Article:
The psychological, social, family and financial issues that affect individuals with frontotemporal dementia are drastically different from those that affect individuals with Alzheimer's type dementia. When dementia occurs earlier in life, issues such as working, teenage children and financial stress are different from the issues dealt with by individuals who are older and most likely retired. Planning for the family's financial security and for the education of children becomes a difficult prospect when an individual is faced with a dementing illness in the prime of his/her working career. The nature of the symptoms themselves are often embarrassing to family members and there may be loss of friends and other sources of social support. Finally, most adult day programs and residential care facilities are not equipped to address the special needs of the younger patient, especially if the behavioral symptoms are difficult to manage. As more is known about the disease, more policy changes may come into effect. Some residential care and adult day programs are recognizing the needs of the younger dementia patient and are beginning to offer services to meet their needs. Before making any decisions, it is best to investigate your options.

Depending on severity, a patient with impaired comportment may not be able to manage their daily activities without supervision. They may be at risk for harming themselves or being victimized because they would not be able to recognize their limitations or use proper judgement. Driving is usually unsafe for persons with this diagnosis.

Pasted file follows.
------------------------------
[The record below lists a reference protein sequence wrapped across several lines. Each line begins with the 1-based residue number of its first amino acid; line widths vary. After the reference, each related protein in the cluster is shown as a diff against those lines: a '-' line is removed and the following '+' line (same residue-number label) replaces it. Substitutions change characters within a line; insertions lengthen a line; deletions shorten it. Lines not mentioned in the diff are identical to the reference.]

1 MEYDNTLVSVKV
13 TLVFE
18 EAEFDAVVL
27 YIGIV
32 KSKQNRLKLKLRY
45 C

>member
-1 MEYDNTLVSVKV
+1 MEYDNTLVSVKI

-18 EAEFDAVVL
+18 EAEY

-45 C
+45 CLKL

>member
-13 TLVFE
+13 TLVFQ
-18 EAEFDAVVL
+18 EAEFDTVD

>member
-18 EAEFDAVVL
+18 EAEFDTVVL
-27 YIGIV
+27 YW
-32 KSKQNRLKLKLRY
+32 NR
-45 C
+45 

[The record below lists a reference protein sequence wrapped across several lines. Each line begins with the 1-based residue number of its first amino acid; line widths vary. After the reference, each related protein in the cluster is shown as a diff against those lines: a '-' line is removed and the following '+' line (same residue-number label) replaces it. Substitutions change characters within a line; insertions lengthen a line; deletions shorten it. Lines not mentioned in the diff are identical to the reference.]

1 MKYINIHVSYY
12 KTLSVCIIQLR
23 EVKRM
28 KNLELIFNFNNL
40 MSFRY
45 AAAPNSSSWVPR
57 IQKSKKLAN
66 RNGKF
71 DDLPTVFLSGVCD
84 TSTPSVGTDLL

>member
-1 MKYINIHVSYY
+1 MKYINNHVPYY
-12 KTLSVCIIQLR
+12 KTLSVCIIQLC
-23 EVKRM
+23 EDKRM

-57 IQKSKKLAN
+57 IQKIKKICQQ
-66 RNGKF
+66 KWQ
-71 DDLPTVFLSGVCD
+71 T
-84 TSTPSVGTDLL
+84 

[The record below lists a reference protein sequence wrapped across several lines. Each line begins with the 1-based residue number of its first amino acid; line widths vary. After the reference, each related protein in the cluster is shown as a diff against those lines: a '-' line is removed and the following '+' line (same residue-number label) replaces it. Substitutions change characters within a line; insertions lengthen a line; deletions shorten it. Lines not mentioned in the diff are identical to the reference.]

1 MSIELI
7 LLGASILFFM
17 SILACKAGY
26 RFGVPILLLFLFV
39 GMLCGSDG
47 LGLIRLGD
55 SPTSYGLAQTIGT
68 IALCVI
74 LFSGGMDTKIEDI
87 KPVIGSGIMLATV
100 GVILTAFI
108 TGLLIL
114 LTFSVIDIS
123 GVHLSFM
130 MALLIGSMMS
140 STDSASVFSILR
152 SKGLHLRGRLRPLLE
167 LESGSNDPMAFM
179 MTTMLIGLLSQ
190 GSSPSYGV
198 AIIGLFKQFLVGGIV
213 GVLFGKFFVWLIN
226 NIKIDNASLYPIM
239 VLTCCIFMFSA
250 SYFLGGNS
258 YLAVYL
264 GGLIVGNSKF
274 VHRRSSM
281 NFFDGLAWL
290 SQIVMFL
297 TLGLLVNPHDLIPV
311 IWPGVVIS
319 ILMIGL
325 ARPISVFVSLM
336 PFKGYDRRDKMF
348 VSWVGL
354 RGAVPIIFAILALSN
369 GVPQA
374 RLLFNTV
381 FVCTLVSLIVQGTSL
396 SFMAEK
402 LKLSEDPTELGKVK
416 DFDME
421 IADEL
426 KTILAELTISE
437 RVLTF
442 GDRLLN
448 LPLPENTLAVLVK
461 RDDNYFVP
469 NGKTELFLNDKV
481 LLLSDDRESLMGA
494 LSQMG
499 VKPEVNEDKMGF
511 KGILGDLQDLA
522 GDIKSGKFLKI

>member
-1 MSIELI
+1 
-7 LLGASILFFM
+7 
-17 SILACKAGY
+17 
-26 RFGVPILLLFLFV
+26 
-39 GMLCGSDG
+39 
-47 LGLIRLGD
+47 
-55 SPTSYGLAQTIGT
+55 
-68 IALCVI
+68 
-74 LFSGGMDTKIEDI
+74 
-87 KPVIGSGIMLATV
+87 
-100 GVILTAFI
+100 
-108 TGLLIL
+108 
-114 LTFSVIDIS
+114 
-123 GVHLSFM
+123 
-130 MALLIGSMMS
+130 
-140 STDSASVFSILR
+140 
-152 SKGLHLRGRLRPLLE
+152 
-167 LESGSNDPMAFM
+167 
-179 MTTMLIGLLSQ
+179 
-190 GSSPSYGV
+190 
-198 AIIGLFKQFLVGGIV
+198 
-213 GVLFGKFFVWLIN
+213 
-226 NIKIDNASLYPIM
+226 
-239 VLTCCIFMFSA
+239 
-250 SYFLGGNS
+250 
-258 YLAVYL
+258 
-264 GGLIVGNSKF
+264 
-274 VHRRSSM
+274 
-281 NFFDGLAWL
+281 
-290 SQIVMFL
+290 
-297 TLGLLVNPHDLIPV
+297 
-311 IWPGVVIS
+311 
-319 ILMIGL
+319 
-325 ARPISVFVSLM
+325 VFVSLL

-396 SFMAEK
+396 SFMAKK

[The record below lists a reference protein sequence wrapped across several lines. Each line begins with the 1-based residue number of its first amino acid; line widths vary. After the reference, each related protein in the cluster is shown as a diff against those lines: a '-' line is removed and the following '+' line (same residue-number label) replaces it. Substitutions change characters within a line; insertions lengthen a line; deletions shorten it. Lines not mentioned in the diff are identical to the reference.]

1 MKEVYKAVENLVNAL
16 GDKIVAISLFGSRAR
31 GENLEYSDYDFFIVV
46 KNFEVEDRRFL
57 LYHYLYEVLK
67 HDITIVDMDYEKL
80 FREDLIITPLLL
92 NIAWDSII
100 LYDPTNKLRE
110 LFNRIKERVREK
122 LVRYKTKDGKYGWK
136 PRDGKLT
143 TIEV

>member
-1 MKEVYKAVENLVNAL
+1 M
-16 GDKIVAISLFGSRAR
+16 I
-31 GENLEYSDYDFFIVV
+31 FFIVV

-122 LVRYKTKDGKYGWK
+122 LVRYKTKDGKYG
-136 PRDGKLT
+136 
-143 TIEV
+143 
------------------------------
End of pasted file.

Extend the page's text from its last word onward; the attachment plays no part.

Fortunately, there are steps that can be taken to provide a secure environment for the diagnosed person and obtain help for family:

Important Contacts

The Association for Frontotemporal Dementias
www.ftd-picks.org
info@ftd-picks.org

If the patient is working and needs to file for disability, it is best to speak to their employer as well as the local social security office. Disability benefits are usually obtained as long as your impairment does not medically improve and you cannot work.
Social Security's Toll-Free Number: 1-800-772-1213
Internet address: www.ssa.gov

You can obtain more information on resources from your local Alzheimer's Association.
The Alzheimer's Association, national number: 1-800-272-3900
Internet address: www.alz.org

An "elder law" attorney can assist you with legal and financial planning.
The National Academy of ElderLaw Attorneys: 1-520-881-4005
Internet address: www.naela.org/

The Pick's Disease Support Group www.pdsg.org.uk/index.htm
For carers of frontotemporal dementia: Pick's Disease, Frontal Lobe Degeneration, Dementia with Lewy Bodies, Corticobasal Degeneration and Alcohol Related Dementia.

National Organization for Rare Disorders (NORD)
Phone: 800-447-6673
www.rarediseases.org

Alzheimer's Disease Education and Referral Center
Phone: 1-800-438-4380
www.alzheimers.org/

NIH/National Institute of Neurological Disorders and Stroke
(800) 352-9424
www.ninds.nih.gov

NIH/National Institute on Aging
(800) 222-2225
www.nih.gov/nia.htm

The informaton on this page is for reference and educational purposes. There is no substitute for seeing your doctor.

Related Information

What is dementia?

Symptoms of dementia

Who gets Alzheimer's disease?

Making a diagnosis

Treatment of Alzheimer's disease

Other Types of Dementia

News in Alzheimer's Disease and Dementia - Alzheimer's Forum

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This page last updated Mar 26, 2012